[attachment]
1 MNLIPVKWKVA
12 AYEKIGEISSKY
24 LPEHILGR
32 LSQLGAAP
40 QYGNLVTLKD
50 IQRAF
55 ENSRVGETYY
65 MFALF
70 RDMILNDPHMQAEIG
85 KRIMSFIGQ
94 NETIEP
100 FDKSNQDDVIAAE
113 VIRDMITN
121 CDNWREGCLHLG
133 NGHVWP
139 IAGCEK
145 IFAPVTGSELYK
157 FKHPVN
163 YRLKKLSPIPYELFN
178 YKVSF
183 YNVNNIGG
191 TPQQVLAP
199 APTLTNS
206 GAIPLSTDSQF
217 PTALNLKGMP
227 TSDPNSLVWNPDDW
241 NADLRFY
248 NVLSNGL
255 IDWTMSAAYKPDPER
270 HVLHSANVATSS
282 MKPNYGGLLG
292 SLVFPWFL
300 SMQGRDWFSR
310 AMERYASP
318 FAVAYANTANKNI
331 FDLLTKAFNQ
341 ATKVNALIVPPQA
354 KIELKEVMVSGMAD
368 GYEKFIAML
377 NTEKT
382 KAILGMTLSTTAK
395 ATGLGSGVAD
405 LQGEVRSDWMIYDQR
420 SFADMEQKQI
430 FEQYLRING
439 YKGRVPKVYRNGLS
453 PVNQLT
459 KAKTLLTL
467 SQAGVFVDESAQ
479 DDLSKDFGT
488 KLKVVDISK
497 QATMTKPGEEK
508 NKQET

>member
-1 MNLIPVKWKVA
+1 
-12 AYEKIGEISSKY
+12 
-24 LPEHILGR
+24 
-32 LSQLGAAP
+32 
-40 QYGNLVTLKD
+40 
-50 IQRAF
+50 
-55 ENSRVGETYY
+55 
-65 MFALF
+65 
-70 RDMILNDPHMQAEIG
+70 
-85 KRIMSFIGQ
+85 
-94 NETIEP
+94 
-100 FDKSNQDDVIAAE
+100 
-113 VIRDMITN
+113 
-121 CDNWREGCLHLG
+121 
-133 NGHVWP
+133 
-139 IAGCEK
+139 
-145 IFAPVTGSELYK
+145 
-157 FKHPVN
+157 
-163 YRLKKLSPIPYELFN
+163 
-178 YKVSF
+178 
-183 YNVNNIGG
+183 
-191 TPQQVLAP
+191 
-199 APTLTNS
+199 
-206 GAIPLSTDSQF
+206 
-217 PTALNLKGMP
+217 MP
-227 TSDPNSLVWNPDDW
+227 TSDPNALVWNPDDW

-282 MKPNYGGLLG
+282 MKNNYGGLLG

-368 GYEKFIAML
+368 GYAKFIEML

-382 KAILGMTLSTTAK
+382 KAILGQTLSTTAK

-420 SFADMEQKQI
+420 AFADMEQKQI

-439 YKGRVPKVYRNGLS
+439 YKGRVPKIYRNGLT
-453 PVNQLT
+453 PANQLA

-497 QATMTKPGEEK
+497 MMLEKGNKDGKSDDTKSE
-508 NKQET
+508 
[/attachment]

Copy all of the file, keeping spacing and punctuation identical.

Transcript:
1 MNLIPVKWKVA
12 AYEKIGEISSKY
24 LPEHILGR
32 LSQLGAAP
40 QYGNLVTLKD
50 IQRAF
55 ENSRVGETYY
65 MFALF
70 RDMILNDPHMQAEIG
85 KRIMSFIGQ
94 NETIEP
100 FDKSNQDDVIAAE
113 VIRDMITN
121 CDNWREGCLHLG
133 NGHVWP
139 IAGCEK
145 IFAPVTGSELYK
157 FKHPVN
163 YRLKKLSPIPYELFN
178 YKVSF
183 YNVNNIGG
191 TPQQVLAP
199 APTLTNS
206 GAIPLSTDSQF
217 PTALNLKGMP
227 TSDPNSLVWNPDDW
241 NADLRFY
248 NVLSNGL
255 IDWTMSAAYKPDPER
270 HVLHSANVATSS
282 MKPNYGGLLG
292 SLVFPWFL
300 SMQGRDWFSR
310 AMERYASP
318 FAVAYANTANKNI
331 FDLLTKAFNQ
341 ATKVNALIVPPQA
354 KIELKEVMVSGMAD
368 GYEKFIAML
377 NTEKT
382 KAILGMTLSTTAK
395 ATGLGSGVAD
405 LQGEVRSDWMIYDQR
420 SFADMEQKQI
430 FEQYLRING
439 YKGRVPKVYRNGLS
453 PVNQLT
459 KAKTLLTL
467 SQAGVFVDESAQ
479 DDLSKDFGT
488 KLKVVDISK
497 QATMTKPGEEK
508 NKQET

>member
-1 MNLIPVKWKVA
+1 
-12 AYEKIGEISSKY
+12 
-24 LPEHILGR
+24 
-32 LSQLGAAP
+32 
-40 QYGNLVTLKD
+40 
-50 IQRAF
+50 
-55 ENSRVGETYY
+55 
-65 MFALF
+65 
-70 RDMILNDPHMQAEIG
+70 
-85 KRIMSFIGQ
+85 
-94 NETIEP
+94 
-100 FDKSNQDDVIAAE
+100 
-113 VIRDMITN
+113 
-121 CDNWREGCLHLG
+121 
-133 NGHVWP
+133 
-139 IAGCEK
+139 
-145 IFAPVTGSELYK
+145 
-157 FKHPVN
+157 
-163 YRLKKLSPIPYELFN
+163 
-178 YKVSF
+178 
-183 YNVNNIGG
+183 
-191 TPQQVLAP
+191 
-199 APTLTNS
+199 
-206 GAIPLSTDSQF
+206 
-217 PTALNLKGMP
+217 MP
-227 TSDPNSLVWNPDDW
+227 TSDPNALVWNPDDW

-282 MKPNYGGLLG
+282 MKNNYGGLLG

-368 GYEKFIAML
+368 GYAKFIEML

-382 KAILGMTLSTTAK
+382 KAILGQTLSTTAK

-420 SFADMEQKQI
+420 AFADMEQKQI

-439 YKGRVPKVYRNGLS
+439 YKGRVPKIYRNGLT
-453 PVNQLT
+453 PANQLA

-497 QATMTKPGEEK
+497 MMLEKGNKDGKSDDTKSE
-508 NKQET
+508 